“The term ”fission” describing how a uranium nucleus could split into two had been borrowed from biology, and Oppie had a sudden flash of micrographs he’d seen of a dividing cell: an entity pinched in the middle to form bulbous halves. Grove’s belt was the construction and an ample gut billowed out above and below it.”
I’m going to start with a negative here and its no reflection on Robert J Sawyer’s great writing. No, I struggled to get into this novel a little at first because my imagination about the Manhattan project was coloured so deeply by the tv show of the same name. This was a tad confusing for me and I think possibly impacted my otherwise thorough enjoyment of the novel. Nevertheless, my interest was rekindled and by the end I was a complete convert.
The Robert Oppenheimer of Sawyer’s novel is an enigmatic creature, often caught between two worlds. This is highlighted by the two women in his life. His wife and fellow scientist, Kitty and Jean his troubled, communist lover. Dealing with the destructive outfall of his work and his love life leaves ‘Oppie’ in a tenuous space, until the chance to save the earth with his work transforms his horizons.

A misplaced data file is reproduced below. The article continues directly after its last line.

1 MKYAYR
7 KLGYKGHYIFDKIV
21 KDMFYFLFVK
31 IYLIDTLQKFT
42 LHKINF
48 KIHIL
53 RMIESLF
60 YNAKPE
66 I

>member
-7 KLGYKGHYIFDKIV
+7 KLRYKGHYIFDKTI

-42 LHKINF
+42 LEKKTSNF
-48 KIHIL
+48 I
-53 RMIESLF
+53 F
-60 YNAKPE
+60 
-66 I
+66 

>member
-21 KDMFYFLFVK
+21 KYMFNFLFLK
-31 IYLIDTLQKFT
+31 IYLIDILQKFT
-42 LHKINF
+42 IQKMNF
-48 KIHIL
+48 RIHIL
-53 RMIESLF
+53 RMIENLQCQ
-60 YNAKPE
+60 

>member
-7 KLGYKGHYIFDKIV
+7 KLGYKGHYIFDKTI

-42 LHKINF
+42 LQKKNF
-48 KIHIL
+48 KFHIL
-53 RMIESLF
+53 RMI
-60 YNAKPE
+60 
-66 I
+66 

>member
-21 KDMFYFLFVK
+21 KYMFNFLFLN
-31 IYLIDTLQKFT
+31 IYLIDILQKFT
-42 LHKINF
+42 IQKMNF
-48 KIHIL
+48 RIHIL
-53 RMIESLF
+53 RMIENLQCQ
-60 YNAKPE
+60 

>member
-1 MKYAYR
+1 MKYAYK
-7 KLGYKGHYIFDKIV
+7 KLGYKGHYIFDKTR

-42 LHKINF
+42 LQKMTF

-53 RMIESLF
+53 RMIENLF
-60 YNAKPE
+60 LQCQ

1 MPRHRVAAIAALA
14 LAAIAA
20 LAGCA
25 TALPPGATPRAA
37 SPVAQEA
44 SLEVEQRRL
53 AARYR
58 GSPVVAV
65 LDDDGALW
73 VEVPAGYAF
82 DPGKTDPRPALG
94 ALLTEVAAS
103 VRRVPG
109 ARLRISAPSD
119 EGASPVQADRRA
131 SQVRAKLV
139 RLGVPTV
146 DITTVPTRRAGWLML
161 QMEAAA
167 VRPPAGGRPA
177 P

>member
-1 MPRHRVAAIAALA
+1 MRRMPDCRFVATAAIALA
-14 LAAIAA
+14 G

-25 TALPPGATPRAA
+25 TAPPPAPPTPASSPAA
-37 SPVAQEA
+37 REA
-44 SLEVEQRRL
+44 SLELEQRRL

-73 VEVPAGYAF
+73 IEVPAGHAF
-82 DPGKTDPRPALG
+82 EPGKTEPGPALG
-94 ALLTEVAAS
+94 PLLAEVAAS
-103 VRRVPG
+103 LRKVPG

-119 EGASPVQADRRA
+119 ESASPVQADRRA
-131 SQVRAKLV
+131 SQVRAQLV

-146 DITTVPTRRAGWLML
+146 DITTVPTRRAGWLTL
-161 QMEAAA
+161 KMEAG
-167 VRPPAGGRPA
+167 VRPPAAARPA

The set up in the past is so detailed and appears to be meticulously researched, so when the story branches off from reality into an alternate history, the reader is 100% onboard. I personally adore the way Sawyer puts the ‘science’ into fiction. He makes science a thrilling character of its own in his work. It makes me want to study something in the STEM world.
The political machinations are of course also fascinating and some background from the author’s research explored in the novel unearths some surprising facts. The novel’s publication in parallel with the 75th anniversary of the first atomic bomb test, the destruction of Hiroshima and Nagasaki is particularly meaningful and was fought for by the author.
I digress though. The tale transforms from a historical narrative to a thrilling piece of speculative fiction which was ultimately gripping and made me happy that I’d treated myself to the hard copy version.
5 out of 5, can’t wait for Mr Sawyer’s next work – I’m a big fan.